1h  · Happy 245th bday to Jane Austen, 250th to Beethoven, and 92nd to Philip K. Dick. We know which team we’re on! Today my book, The Making of Jane Austen, has been e-bargain-basemented on BookBub, Amazon, Apple, and Google for $1.99. It says it’s “Available for a limited time,” which is, I think, BookBub speak for “High Pressure Sales Tactic.” What would Jane say? Hope you’re finding a good way to celebrate today!https://www.bookbub.com/…/the-making-of-jane-austen-by…

Posted by: Kirk | April 20, 2016

Updated Book Schedule

P&P 1/27/19
Unsheltered 2/24/19
The Winthrop Woman 3/31/19
Dr Wortle’s School 4/28/19
Sense & Sensibility 5/18/19
In the Summer Season 6/30/19
Madame de Treymes 7/28/19

books

2018
Jan : Persuasion
Feb : Choose your own! 2/25
March: March Geraldine Brooks 3/25
April : The Reef Edith Wharton 4/29

May :
June : Jane Austen at Home Lucy Worsley 6/24
July :
Aug : Rachel Ray Anthony Trollope 8/5
Sept :
Oct : Emma l0/21
Nov : Ruth Elizabeth Gaskell 11/18
Dec :

Posted by: Kirk | February 25, 2021

2/25 Not seen on AiB FB…

Deborah Yaffe@DeborahYaffeI’ll be speaking (via Zoom) on March 13, during the first of @jasnaeastpa‘s #JaneAusten Days. It’s free, but you have to register to get the link. Hope to see you there! Blog:Jane Austen in the age of ZoomI’ll be speaking on March 13 at the first of two Jane Austen Days sponsored by the Philadelphia region of JASNA.deborahyaffe.com


Jane Austen@austendaily
·Is not general incivility the very essence of love?

Sarah Rose Kearns and AustenVSBronte likedDevoney Looser@devoneylooser·Want to get involved, #janeausten#janeite community? Email info@jasna.org and CC jedi@jasna.org to offer your sense of the importance of anti-racist & diversity, equity, & inclusion work within JASNA. Describing why you are (or aren’t) a member may be important information.Quote Tweet

Sarah Rose Kearns@Persuasion_JA · 5hIt would be really lovely if the @jasnaorg central leadership got a few additional emails conveying support for the efforts of the JEDI committee to make JASNA a more friendly, joyful, welcoming space for BIPOC Janeites (and of course, for all others too). https://twitter.com/bookhoarding/status/1364319018182582273…

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MaryCatKelleher@MaryCatKelleher
·“It lessened their gaiety, but did not ruin their comfort; and the two girls agreeing in occupation, and improving in intimacy, found themselves well-sufficient.” ‘Northanger Abbey’ (IIxiii)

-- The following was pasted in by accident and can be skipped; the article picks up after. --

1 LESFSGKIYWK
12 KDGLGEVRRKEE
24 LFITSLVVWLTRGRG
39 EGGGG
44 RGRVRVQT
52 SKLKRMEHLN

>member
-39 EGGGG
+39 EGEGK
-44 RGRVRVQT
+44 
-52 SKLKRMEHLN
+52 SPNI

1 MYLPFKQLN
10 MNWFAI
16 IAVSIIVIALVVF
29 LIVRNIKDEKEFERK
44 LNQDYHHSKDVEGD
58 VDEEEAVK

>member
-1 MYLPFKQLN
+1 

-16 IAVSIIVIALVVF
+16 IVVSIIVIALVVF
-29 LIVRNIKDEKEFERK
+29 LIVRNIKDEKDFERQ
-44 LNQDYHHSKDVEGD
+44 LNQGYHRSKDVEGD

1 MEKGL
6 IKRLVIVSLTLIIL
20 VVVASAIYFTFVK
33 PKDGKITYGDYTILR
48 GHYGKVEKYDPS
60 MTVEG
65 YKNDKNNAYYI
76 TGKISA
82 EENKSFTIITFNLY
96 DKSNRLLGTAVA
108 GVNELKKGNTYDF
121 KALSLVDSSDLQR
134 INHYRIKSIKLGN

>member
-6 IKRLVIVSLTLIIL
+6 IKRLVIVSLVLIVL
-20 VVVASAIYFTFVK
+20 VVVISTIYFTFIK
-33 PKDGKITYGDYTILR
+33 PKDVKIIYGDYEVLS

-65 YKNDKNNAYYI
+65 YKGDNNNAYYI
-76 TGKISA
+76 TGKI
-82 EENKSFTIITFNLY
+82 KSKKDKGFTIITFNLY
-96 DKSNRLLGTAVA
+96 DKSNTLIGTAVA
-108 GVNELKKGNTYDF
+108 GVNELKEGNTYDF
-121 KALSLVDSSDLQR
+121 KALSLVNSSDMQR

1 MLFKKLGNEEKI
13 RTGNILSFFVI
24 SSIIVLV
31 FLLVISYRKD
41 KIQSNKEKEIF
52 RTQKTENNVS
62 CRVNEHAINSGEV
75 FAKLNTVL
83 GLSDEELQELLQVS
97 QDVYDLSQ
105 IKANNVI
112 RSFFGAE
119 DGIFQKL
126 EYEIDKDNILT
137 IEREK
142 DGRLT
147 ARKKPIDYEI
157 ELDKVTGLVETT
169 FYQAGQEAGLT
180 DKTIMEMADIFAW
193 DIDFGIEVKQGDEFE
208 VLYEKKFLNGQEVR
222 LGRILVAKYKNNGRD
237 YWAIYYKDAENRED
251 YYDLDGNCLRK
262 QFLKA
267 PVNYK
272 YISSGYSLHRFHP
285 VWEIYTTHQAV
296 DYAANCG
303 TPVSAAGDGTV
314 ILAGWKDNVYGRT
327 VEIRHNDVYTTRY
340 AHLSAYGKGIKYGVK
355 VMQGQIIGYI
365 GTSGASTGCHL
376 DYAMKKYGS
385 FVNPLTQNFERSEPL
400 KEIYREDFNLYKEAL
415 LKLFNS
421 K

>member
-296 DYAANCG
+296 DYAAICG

You RetweetedJASNA – St. Louis@JASNAStLouis·Absolutely! #WishbonePBS#DogsInCravats24You RetweetedChawtonHouse@ChawtonHouse·Before the days of plastic, buckets were made from treated leather. These fire buckets hang from hooks in the entranceway to Chawton House. They have been decorated with heraldic symbols and the year 1720, making them by far the oldest fire-fighting equipment in the house!1949You Retweeted@JaneAustenCork@janeaustencork·Jane Austen and Adlestrop Adlestrop today is a very compact village which has a strong sense of its identity & fosters strong feelings of belonging, which may be due to the Leigh family [Jane Austen’s relatives] retaining it as an estate village over so many centuries. (Huxley)

Posted by: Kirk | February 25, 2021

2/25 Week in review…

Chawton House

Yesterday at 5:50 AM  · Austen enthusiasts may enjoy this book, which is available to download for free from Open Book Publishers: Jane Austen: Reflections of a Reader by (the late) Nora Bartlett: https://www.openbookpublishers.com/product/1196This volume presents an exhilarating and insightful collection of essays on Jane Austen – distilling the author’s deep understanding and appreciation of Austen’s works across a lifetime. The volume is both intra- and inter-textual in focus, ranging from perceptive analysis of individual scenes to the exploration of motifs across Austen’s fiction.Full of astute connections, these lively discussions hinge on the study of human behaviour – from family relationships to sickness and hypochondria – highlighting Austen’s artful literary techniques and her powers of human observation.